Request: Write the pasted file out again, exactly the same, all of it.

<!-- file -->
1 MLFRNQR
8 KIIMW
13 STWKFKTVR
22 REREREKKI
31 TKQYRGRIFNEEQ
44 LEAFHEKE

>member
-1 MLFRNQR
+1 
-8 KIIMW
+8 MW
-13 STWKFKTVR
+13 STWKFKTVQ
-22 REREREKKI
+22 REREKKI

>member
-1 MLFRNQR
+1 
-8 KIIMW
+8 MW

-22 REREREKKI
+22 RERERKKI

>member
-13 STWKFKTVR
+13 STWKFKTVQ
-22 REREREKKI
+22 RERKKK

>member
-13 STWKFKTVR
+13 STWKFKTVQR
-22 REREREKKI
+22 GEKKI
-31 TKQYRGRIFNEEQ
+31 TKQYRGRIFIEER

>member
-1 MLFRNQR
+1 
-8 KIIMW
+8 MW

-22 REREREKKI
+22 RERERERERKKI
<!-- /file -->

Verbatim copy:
1 MLFRNQR
8 KIIMW
13 STWKFKTVR
22 REREREKKI
31 TKQYRGRIFNEEQ
44 LEAFHEKE

>member
-1 MLFRNQR
+1 
-8 KIIMW
+8 MW
-13 STWKFKTVR
+13 STWKFKTVQ
-22 REREREKKI
+22 REREKKI

>member
-1 MLFRNQR
+1 
-8 KIIMW
+8 MW

-22 REREREKKI
+22 RERERKKI

>member
-13 STWKFKTVR
+13 STWKFKTVQ
-22 REREREKKI
+22 RERKKK

>member
-13 STWKFKTVR
+13 STWKFKTVQR
-22 REREREKKI
+22 GEKKI
-31 TKQYRGRIFNEEQ
+31 TKQYRGRIFIEER

>member
-1 MLFRNQR
+1 
-8 KIIMW
+8 MW

-22 REREREKKI
+22 RERERERERKKI